Hence the whole conference project would have seemed ideal, had it merely added more humility and qualifiers in the text, expressing uncertainty as to whether a particular aspect of the program might turn out to be hard or easy. After all, in 1955, there were no solid grounds for arguing that such tasks were unfeasible for a computer.

Nowadays, it is obvious that the paper's predictions were very wrong. All the tasks mentioned were much harder to accomplish than they claimed at the time, and haven't been successfully completed even today. Rarely have such plausible predictions turned out to be so wrong; so what can be learned from this?

The most general lesson is perhaps on the complexity of language and the danger of using human-understandable informal concepts in the field of AI. The Dartmouth group seemed convinced that because they informally understood certain concepts and could begin to capture some of this understanding in a formal model, then it must be possible to capture all this understanding in a formal model. In this, they were wrong. Similarities of features do not make the models similar to reality, and using human terms - such as 'culture' and 'informal' - in these model concealed huge complexity and gave an illusion of understanding. Today's AI developers have a much better understanding of how complex cognition can be, and have realised that programming simple-seeming concepts into computers can be very difficult. So the main lesson to draw is that reasoning about AI using human concepts (or anthropomorphising the AIs by projecting human features onto it) is a very poor guide to the nature of the problem and the time and effort required to solve it.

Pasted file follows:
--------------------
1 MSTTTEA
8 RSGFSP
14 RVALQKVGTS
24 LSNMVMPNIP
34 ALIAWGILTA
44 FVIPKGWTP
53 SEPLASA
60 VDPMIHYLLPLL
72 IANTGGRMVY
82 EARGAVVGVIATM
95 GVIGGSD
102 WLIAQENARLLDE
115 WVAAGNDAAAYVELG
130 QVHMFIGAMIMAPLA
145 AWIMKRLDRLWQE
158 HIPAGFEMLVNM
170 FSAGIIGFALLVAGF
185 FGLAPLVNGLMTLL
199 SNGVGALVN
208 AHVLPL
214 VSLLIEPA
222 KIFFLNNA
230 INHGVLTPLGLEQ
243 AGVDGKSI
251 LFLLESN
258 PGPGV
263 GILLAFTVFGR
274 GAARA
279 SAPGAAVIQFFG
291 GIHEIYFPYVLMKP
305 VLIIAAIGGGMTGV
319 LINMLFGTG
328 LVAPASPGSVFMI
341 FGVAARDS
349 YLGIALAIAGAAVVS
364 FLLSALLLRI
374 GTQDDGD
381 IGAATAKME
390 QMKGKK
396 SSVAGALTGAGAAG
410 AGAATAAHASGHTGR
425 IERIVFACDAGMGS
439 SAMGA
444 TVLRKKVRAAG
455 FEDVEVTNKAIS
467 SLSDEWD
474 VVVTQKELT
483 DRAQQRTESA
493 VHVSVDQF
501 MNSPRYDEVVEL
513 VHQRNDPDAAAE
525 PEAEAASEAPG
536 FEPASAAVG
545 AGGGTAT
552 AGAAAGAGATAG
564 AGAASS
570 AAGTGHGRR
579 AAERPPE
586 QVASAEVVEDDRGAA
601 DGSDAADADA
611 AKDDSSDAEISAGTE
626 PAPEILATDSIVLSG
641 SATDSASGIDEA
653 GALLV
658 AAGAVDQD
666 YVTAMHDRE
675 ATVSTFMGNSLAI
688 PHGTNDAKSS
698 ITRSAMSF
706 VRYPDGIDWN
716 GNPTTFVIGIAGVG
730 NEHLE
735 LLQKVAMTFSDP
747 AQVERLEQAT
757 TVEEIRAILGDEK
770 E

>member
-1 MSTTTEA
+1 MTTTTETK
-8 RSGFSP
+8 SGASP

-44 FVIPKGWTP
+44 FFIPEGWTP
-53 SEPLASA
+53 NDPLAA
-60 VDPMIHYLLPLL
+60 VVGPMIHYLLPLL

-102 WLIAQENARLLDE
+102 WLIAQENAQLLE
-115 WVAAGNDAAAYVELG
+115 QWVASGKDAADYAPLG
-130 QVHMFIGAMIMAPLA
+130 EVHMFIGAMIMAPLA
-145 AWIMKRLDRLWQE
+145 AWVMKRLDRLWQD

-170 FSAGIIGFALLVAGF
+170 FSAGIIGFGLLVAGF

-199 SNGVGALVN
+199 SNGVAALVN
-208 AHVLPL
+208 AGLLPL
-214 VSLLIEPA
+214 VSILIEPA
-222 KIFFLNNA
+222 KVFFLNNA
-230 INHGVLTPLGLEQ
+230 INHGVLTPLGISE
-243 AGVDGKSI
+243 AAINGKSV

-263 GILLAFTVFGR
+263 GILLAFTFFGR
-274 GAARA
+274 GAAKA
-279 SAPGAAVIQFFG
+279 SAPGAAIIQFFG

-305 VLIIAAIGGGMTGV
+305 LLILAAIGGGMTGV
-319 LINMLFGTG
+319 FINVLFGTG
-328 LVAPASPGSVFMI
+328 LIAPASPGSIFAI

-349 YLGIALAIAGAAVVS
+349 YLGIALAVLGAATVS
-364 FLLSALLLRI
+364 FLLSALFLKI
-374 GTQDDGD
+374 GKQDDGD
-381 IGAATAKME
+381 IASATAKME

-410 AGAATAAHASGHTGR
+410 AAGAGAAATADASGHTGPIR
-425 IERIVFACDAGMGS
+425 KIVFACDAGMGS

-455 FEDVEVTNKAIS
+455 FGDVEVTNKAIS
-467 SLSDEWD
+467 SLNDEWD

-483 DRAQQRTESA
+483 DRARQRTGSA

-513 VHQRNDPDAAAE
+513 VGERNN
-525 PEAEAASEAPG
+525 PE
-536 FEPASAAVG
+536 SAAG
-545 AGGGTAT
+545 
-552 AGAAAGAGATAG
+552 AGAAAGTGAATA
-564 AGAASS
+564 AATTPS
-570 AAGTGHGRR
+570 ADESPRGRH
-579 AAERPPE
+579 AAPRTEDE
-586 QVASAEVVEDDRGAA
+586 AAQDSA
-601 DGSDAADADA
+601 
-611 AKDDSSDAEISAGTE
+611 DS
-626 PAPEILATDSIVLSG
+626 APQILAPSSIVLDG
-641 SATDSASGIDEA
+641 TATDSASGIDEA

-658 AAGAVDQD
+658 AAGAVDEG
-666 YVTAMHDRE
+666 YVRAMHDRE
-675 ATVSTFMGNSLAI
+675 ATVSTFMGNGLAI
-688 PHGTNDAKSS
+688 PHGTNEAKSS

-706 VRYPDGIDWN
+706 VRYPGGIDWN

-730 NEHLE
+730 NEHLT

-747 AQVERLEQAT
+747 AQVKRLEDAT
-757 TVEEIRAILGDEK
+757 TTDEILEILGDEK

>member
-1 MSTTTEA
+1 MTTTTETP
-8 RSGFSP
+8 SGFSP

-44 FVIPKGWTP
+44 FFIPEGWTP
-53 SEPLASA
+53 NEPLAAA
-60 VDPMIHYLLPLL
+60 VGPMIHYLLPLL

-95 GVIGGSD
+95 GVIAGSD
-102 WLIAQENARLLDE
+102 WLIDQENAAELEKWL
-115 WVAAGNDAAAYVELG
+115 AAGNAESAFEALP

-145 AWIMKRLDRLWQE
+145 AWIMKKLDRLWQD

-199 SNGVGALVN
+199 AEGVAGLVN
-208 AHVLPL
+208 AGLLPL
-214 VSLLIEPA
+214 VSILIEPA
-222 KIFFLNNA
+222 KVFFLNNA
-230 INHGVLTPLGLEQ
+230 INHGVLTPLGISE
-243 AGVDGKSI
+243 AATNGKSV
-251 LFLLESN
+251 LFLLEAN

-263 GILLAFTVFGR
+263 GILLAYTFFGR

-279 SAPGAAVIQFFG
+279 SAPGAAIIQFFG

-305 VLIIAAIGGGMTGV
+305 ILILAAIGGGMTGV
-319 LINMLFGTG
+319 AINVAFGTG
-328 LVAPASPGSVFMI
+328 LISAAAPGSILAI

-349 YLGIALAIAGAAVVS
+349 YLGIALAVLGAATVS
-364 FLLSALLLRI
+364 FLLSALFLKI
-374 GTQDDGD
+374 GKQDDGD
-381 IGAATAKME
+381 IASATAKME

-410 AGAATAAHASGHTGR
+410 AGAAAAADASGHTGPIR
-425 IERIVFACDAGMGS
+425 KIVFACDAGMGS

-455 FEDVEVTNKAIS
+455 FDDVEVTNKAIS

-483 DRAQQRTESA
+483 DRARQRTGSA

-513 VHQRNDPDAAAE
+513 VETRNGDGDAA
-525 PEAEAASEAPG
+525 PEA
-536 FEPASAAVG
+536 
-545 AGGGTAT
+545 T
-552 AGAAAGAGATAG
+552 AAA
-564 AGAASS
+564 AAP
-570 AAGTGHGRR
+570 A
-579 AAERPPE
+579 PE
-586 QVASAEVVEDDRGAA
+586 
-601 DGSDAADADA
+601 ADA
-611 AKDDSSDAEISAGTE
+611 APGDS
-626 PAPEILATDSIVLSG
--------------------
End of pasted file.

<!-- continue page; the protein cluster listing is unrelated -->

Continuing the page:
References: